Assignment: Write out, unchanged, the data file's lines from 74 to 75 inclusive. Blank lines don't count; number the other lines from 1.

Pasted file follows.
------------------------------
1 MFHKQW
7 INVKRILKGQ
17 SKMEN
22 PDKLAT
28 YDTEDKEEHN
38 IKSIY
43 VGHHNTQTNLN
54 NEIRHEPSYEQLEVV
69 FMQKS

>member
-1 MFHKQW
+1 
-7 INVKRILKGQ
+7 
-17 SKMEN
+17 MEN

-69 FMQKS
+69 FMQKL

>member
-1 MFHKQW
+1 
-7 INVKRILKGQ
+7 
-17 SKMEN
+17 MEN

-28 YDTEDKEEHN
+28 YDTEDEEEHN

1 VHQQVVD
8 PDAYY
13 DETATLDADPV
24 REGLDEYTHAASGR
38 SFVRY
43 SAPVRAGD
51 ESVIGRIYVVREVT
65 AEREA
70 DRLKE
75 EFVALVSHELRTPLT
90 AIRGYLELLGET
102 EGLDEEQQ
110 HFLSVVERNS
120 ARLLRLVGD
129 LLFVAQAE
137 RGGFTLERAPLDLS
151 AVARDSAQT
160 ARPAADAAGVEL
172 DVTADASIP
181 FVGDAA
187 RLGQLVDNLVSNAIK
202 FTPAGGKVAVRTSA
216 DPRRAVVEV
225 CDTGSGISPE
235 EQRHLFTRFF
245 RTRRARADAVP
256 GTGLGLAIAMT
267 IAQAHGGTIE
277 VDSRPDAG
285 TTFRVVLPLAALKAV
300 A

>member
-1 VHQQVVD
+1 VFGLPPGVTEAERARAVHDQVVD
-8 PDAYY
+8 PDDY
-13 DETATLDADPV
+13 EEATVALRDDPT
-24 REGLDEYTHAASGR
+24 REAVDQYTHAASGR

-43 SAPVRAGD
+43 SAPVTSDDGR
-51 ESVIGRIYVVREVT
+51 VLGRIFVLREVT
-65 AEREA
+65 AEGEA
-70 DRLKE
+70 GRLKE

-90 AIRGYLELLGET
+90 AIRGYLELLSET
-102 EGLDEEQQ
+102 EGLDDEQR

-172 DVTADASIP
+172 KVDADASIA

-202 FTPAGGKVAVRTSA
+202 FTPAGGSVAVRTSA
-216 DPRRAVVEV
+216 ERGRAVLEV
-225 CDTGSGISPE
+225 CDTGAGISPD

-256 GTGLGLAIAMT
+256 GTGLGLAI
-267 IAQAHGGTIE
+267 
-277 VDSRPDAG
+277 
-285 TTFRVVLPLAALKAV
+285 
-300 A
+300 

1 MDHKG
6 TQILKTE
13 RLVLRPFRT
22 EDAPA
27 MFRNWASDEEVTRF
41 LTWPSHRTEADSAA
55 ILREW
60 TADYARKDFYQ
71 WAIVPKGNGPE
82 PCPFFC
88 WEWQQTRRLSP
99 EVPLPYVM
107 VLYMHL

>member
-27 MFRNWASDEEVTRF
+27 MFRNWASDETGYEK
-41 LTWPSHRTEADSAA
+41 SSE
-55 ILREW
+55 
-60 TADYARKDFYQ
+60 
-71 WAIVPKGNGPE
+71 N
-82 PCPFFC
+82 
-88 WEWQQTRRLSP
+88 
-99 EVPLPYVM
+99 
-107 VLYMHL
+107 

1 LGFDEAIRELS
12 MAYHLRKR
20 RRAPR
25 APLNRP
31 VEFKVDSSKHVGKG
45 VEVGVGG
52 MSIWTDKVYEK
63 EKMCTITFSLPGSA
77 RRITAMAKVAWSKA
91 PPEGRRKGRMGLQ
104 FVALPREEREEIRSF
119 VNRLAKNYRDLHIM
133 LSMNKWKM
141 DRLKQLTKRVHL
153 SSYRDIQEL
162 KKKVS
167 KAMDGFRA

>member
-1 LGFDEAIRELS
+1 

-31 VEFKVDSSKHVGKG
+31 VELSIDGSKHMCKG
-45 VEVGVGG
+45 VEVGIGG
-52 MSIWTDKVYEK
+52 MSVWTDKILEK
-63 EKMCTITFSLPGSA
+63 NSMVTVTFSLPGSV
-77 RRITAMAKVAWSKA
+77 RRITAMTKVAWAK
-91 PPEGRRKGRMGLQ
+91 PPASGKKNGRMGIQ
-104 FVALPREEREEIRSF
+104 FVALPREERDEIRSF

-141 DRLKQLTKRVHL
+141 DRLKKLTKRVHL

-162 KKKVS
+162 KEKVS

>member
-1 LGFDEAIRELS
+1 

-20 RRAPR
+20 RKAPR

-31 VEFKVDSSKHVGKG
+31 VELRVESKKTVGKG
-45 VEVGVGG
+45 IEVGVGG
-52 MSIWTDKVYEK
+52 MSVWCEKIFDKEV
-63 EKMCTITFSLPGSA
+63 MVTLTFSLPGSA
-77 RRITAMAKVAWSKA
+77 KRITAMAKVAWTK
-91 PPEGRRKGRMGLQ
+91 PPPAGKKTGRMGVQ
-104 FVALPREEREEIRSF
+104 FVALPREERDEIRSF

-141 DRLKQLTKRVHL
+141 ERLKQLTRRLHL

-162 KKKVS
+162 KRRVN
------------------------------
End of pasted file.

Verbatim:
-70 DRLKE
+70 GRLKE